In one remarkable summer, three federal judges in three very different parts of the country have struck down laws depriving homosexual Americans of rights everyone else takes for granted. This is what an emerging consensus looks like.
Those of us who are over 50 or 60 years old have seen it before. Civil rights for women and racial minorities did not spring directly out of a couple of key Supreme Court rulings, like Brown v. Board of Education (striking down “separate but equal” schools) or Loving v. Virginia (overturning bans on interracial marriage). Such rulings laid the foundation, but the edifice of freedom was built by district judges, the journeymen of the federal court system, who turned the Supreme Court’s raw material into something like a finished product.
There were innumerable cases upholding the rights of racial minorities to rent or purchase homes, or of women to be allowed inside ostensibly private clubs that were actually places of public accommodation. Opponents objected that neither the law nor the courts could change what was in people’s hearts. True enough. But the law could, and did, change the way people treated one another — and as the treatment changed, the public’s attitudes did, too.
The judges probably overshot the mark on occasion. There is still principled disagreement on where to draw the legal lines in some areas, especially on affirmative action or busing to achieve racially integrated schools. But not too long ago, if you believed that help-wanted ads specifying male or female applicants should be permitted, or that states ought to ban interracial marriage, you were just somewhat to one side of the political spectrum. Today, those views would place you in what the rest of us consider the lunatic fringe.
Given the recent trends, it was not a huge surprise last week when a federal judge in Riverside, Calif., struck down the "don't ask, don't tell" policy that has dictated the military’s treatment of gay service members since 1993.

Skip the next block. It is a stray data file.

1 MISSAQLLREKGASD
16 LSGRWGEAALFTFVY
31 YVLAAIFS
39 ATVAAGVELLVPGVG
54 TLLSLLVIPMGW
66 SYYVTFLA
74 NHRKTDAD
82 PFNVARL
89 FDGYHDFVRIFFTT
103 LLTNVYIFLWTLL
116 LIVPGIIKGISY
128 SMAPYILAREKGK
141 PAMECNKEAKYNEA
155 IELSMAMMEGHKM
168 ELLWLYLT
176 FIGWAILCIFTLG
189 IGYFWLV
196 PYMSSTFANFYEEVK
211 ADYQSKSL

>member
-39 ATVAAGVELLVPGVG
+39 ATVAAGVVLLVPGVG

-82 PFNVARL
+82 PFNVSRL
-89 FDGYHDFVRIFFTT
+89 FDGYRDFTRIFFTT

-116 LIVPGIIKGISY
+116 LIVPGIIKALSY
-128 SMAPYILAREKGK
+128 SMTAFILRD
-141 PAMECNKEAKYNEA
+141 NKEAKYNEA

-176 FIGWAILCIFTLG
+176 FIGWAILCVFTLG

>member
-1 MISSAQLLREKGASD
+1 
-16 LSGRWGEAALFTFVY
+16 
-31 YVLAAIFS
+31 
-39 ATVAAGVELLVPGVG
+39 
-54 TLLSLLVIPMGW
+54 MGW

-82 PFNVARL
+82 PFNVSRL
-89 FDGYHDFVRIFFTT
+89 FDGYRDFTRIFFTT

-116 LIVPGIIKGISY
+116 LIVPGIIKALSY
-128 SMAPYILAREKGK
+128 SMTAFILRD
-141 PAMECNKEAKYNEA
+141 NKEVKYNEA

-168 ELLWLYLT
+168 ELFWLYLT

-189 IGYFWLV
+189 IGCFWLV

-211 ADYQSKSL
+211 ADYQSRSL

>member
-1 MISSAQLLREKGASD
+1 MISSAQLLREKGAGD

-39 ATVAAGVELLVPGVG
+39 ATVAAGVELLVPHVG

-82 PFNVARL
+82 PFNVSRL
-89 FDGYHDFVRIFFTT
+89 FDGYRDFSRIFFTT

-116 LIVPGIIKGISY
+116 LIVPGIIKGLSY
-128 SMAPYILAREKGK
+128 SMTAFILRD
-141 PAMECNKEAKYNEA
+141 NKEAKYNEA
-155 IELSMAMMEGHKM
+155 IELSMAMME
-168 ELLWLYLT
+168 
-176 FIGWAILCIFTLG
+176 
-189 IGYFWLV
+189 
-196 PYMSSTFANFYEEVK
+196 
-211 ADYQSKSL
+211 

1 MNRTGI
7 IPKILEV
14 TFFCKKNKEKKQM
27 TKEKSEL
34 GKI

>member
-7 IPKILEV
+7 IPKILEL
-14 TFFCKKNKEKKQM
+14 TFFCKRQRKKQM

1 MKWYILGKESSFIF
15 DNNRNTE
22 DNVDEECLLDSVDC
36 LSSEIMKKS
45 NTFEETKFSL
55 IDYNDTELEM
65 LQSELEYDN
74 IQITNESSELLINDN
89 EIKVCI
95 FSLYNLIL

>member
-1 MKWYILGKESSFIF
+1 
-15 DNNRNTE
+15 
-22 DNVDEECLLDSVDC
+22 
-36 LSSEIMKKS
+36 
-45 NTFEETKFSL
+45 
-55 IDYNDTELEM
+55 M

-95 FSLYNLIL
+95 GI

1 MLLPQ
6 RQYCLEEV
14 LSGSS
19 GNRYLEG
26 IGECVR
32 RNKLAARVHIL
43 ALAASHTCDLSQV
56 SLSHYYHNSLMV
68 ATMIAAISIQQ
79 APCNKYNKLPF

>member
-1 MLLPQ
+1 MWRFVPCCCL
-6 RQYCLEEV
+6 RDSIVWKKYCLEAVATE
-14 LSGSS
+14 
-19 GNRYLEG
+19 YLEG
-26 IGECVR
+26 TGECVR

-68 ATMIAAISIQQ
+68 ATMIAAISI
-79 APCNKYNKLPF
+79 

U.S. District Judge Virginia A. Phillips wrote that the law’s restrictions preventing gay service members from discussing their sexual orientation “not only are broader than reasonably necessary to protect the Government's substantial interests, but also actually serve to impede military readiness and unit cohesion rather than further these goals.”
Phillips, 53, was raised in Orange County — at the time, a bastion of conservative politics in suburban Los Angeles. President Bill Clinton appointed her to the bench in Riverside, a largely blue-collar and working-class area of newer suburbs carved out of the desert south of San Bernardino.
In early July, U.S. District Judge Joseph L. Tauro of Boston struck down a major part of the federal Defense of Marriage Act, which prohibits same-sex marriages from being recognized for federal purposes. Tauro, a 79-year-old Richard Nixon appointee, wrote that the law’s distinction between same-sex and opposite sex couples was motivated solely by “irrational prejudice” rather than by any legitimate legal rationale.
Then, last month, U.S. District Judge Vaughn Walker of San Francisco declared that California's Proposition 8 ballot initiative preventing same-sex couples from marrying was unconstitutional. The proposition lacked “any rational basis,” Walker wrote.